#100DaysOfWeb in Python Transcripts
Lecture: Variables (var vs let) and data types
0:10 So the first way to do a Hello World to the console
0:14 is to use console.log.
0:21 Second way, we can do it in the browser
0:23 is to use the built in alert.
0:29 And that gives us a nice pop up.
0:33 To define a variable you can use var.
0:40 But var is a bit outdated
0:42 and these days it's best practice to use let.
0:46 This creates it's own scope and we'll see that
0:48 in a bit. Let's rename it something else.
1:03 The advantage is that I can not
1:04 redefine my variable.
1:07 Where var was more permissive.
1:12 constant and it's const.
1:22 supposed to hyphen which would use underscores.
1:26 Okay, for example set an min age for driving at 18
1:31 and now I can not set this to another value.
1:33 Because it's defined as a constant.
1:35 So just play a string. Use alert or console.log.
1:41 And especially when you start to write your
1:45 print it to the console is one way
1:47 to debug your programs.
1:48 But I will show you more tricks in a later video.
1:57 but now best practice is to use let
2:00 and constants are defined with const.
2:03 And we saw that one advantage of let is
2:05 that you can not redefine a variable
2:08 and a constant can not be assigned another value.
2:13 Var vs let. Let was introduced with ECMAScript 2015
2:18 let variables are Blocked Scope.
2:23 As we know from the Zen of Python
2:25 name spaces are a good idea
2:28 and that's exactly what's going on here
2:31 because if you give a variable scope
2:33 then it's more difficult
2:35 that variables take on values that you wouldn't expect.
2:40 And here we see a practical example
2:43 where with the old style, var
2:45 the variable will still be available outside
2:48 of the block.
2:50 And block I define as whatever goes into
2:52 curvy braces.
2:53 However with let the variables scoped
2:56 inside of this block
2:58 and if you try to reference it outside of that block
3:01 you get a reference error
3:02 and that's way safer
3:04 you can read more about that
3:05 on Mozilla's developer documentation.
3:08 I want to introduce this early on in the lesson
3:10 because it's often that you define a variable
3:13 so it's good to know best practice.
3:20 Primitives are boolean, null
3:25 undefined, number
3:28 string and symbol.
3:30 It works pretty much as you would expect.
3:33 We're all familiar with boolean from Python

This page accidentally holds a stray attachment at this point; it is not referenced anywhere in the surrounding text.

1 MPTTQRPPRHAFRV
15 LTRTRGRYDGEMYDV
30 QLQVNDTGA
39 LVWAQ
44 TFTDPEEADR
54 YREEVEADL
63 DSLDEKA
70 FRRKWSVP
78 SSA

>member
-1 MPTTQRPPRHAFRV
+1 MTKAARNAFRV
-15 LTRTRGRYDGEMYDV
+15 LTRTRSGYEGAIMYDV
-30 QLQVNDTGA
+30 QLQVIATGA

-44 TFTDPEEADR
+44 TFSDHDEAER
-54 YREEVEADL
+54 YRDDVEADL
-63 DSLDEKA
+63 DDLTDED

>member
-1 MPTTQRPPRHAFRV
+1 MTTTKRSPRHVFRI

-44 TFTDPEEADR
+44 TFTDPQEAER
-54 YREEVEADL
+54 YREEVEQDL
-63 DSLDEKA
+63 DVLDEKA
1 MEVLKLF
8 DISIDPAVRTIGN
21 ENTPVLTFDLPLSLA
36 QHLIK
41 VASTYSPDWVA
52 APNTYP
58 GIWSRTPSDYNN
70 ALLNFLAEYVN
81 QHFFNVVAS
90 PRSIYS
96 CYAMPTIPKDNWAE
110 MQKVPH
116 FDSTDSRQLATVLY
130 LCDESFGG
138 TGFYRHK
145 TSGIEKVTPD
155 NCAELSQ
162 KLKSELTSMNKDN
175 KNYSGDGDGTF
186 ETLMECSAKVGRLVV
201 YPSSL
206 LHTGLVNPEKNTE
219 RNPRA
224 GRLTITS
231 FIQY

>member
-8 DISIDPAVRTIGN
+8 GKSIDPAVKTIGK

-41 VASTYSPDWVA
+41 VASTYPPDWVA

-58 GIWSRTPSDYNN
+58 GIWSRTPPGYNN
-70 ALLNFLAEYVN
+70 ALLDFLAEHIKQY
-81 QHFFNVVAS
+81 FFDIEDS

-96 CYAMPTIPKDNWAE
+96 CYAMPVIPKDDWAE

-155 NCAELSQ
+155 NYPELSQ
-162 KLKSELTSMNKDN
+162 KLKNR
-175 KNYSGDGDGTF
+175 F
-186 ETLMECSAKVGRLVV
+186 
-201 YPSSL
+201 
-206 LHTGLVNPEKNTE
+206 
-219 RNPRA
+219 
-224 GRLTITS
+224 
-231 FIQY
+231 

3:36 the only thing that like cause confusion
3:38 is null and undefined, where Python
3:41 generally has None.
3:43 The more options you have the more likely it's
3:46 that you'll make a mistake.
3:48 Another tricky thing is one type for numbers
3:51 which is number.
3:52 And Python has ins and close
3:54 which usually leads to less mistakes.
3:57 String you already know from Python str.
4:00 And symbol is a new data type
4:01 I have not found a use case yet
4:04 so it's the youngest cub of this chapter.
4:10 at the most basic level you can use them as
4:13 ticks of key value mappings
4:15 and I will have an example latter in this lesson.
4:17 But there's much more to it
4:18 you can actually use them to add methods and behavior.
4:21 Making them what in Python would be fully flat classes.
4:27 More info on data types here's the link.
4:37 when you add different types together
4:39 and that puts the responsibility on developer.
4:42 A nice example is summing an int and a string.
4:47 In Python it will lead to a type error
4:49 which probably is a good thing because Python doesn't
4:52 really understand what you want to do.
4:59 in this case it adds it to as if there were strings.
5:01 So in this case you need to do a parseInt
5:03 on the 37th string to get an integer result.
5:06 So just keep that in mind
5:07 that often times where Python crashes
5:11 Java Script does something implicit
5:13 and it might not be what you want.
5:15 Towards the end of this lesson I have a whole slide on
5:19 and it's important to become familiar
5:21 with how the language is designed.
5:23 In the next video we're going to look at